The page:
Patriots notebook

Catching up done by Moss

Back at practice following illness

In his return to practice after illness kept him out Wednesday, Patriots receiver Randy Moss hauls in a pass yesterday. In his return to practice after illness kept him out Wednesday, Patriots receiver Randy Moss hauls in a pass yesterday. (Stephan Savoia/Associated Press)
By Michael Whitmer
Globe Staff / September 10, 2010

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FOXBOROUGH — Most of the attention focused on the person throwing the passes, but Randy Moss was back on the field yesterday catching them, a day after missing his first practice of the preseason because of what the Patriots said was illness.

Moss took part in the morning walkthrough, then was spotted in the locker room before the afternoon practice, but declined an interview request. In the portion of practice that was open to the media, Moss was participating fully in preparation for Sunday’s season opener against Cincinnati, as was Tom Brady, hours after being involved in a car accident in the Back Bay.

Moss wasn’t the only one back on the field. Julian Edelman, who missed the last two preseason games with a foot sprain, was practicing, as was Laurence Maroney (thigh). According to the team’s practice report, Edelman and Maroney had limited participation.

Three players missed practice: Cornerback Terrence Wheatley still has a protective boot on his foot, while tackle Nick Kaczur has a back injury and guard Quinn Ojinnaka is serving a one-game suspension handed down by the NFL for violating the league’s personal conduct policy.

Friendly competition
The Patriots and Bengals both feature rookie tight ends who were high draft picks, with Cincinnati taking Jermaine Gresham in the first round (21st overall) and the Patriots selecting Rob Gronkowski in the second (42d). Might there be a little rivalry between the two?

“No, not really, we’re cool with each other,’’ Gronkowski said. “I met him at the combine, so of course he’s competition, but at the same time, when we were there, we were all friends and we’re supporting each other.’’

Most of the scouting services had Gresham as the top-ranked tight end, though he missed his final season at Oklahoma with a knee injury. He’s one of many new targets quarterback Carson Palmer can throw to, along with Terrell Owens and Jordan Shipley. Gresham caught 12 passes in the Bengals’ five preseason games (Cincinnati played in the Hall of Fame Game, too).

“He’s a big, big receiver, that’s what he basically is,’’ said Patriots linebacker Jerod Mayo. “They like to get him matched up on safeties and linebackers and let him use his size to make plays. He’s been getting better each and every week.’’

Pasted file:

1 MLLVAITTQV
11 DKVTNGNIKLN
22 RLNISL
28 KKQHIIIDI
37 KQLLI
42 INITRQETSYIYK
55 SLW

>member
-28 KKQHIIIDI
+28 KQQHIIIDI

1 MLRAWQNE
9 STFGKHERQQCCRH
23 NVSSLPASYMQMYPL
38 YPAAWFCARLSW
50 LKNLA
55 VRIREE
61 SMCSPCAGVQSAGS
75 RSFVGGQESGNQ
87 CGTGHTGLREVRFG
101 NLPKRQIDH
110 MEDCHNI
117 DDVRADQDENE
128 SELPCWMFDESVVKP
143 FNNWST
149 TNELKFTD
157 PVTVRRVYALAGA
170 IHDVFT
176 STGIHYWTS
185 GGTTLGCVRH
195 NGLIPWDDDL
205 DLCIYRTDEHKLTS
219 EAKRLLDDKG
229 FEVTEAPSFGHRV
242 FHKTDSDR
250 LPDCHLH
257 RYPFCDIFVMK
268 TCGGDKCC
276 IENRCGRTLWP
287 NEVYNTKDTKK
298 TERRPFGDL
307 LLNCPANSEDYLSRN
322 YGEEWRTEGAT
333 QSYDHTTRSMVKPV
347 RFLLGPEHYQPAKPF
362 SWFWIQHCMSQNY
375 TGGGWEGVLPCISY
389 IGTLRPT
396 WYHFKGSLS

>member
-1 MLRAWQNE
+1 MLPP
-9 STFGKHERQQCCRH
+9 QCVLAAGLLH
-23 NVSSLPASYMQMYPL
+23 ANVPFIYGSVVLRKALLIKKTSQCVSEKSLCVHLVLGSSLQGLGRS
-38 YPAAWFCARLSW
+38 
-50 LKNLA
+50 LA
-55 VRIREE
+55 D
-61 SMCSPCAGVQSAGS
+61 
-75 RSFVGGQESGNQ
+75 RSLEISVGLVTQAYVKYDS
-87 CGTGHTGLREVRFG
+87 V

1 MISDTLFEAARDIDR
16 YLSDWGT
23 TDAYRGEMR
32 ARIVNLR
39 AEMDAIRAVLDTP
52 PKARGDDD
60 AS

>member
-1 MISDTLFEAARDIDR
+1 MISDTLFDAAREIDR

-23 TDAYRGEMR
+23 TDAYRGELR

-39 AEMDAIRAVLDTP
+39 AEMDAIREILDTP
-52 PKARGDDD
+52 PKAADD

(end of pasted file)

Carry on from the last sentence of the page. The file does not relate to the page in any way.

Gresham is someone the Patriots must prepare for, but the same thing might apply to Gronkowski vis-a-vis the Bengals. The 6-foot-6-inch Arizona product caught a team-high eight passes in the preseason, half going for touchdowns. He’ll give the Patriots a potent red zone threat, and is eager to start his NFL career.

“I’m definitely getting the butterflies when I think about it,’’ Gronkowski said. “It’s like your first game in college, but this is a high stage.’’

Cleaning up
One area that concerns Bengals coach Marvin Lewis is penalties; Cincinnati committed 114 last year (only five teams had more), while the Patriots were penalized just 81 times. That trend carried over into the preseason. In five games, the Bengals committed 52 penalties for a whopping 490 yards; the Patriots were whistled 22 times in four games.

“We’ve had some careless hands thus far this preseason and there’s some things we need to get cleaned up,’’ Lewis said. “That’s one of the things we’re always working at. That’s important to me. Part of being a successful football team is being disciplined.

“When [the Patriots] win football games, they play pretty low-penalty.’’

Not at full strength
Two Bengals — receiver Andre Caldwell (groin) and cornerback Brandon Ghee (head) — missed practice yesterday, while running back Brian Leonard (foot) had limited participation . . . The six straight opening-game victories by the Patriots represent the second-best active streak. Pittsburgh has won seven consecutive openers. The Bengals have lost two straight opening games . . . The first Patriots-Bengals game took place at Fenway Park, with the Patriots winning, 33-14, in 1968 . . . New England leads the series, 13-8, and has won the last three meetings. The last Bengals win came in the 2001 opener in Cincinnati (23-17), a season in which the Patriots went on to win the Super Bowl.

Michael Whitmer can be reached at

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